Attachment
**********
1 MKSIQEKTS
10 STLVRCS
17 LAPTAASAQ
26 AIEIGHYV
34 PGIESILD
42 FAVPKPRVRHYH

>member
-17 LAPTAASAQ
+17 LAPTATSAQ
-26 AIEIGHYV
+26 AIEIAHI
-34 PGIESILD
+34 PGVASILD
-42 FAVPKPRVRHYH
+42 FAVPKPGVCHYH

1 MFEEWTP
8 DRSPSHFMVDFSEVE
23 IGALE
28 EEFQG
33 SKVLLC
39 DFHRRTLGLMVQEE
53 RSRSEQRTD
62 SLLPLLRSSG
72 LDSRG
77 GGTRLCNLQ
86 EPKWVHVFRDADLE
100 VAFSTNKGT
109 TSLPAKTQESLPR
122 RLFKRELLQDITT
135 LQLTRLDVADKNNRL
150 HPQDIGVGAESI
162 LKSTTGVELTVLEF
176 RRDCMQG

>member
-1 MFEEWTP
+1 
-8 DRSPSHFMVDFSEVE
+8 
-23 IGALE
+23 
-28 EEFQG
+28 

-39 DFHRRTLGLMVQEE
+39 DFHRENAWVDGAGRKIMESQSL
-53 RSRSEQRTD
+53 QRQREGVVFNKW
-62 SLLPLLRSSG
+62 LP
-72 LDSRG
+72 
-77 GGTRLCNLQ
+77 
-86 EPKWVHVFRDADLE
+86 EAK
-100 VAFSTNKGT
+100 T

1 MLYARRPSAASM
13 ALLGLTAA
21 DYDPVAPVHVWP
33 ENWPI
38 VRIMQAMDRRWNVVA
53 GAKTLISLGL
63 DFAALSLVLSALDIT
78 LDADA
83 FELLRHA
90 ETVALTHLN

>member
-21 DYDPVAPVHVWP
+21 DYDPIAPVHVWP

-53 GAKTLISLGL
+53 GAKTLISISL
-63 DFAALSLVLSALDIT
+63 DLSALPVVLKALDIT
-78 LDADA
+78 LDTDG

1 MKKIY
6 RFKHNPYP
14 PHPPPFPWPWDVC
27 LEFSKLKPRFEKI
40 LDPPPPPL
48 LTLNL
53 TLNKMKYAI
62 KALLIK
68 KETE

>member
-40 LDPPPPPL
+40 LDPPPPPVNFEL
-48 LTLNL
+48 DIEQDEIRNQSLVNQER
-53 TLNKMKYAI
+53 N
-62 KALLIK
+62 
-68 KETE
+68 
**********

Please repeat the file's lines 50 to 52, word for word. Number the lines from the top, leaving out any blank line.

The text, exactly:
+72 
-77 GGTRLCNLQ
+77 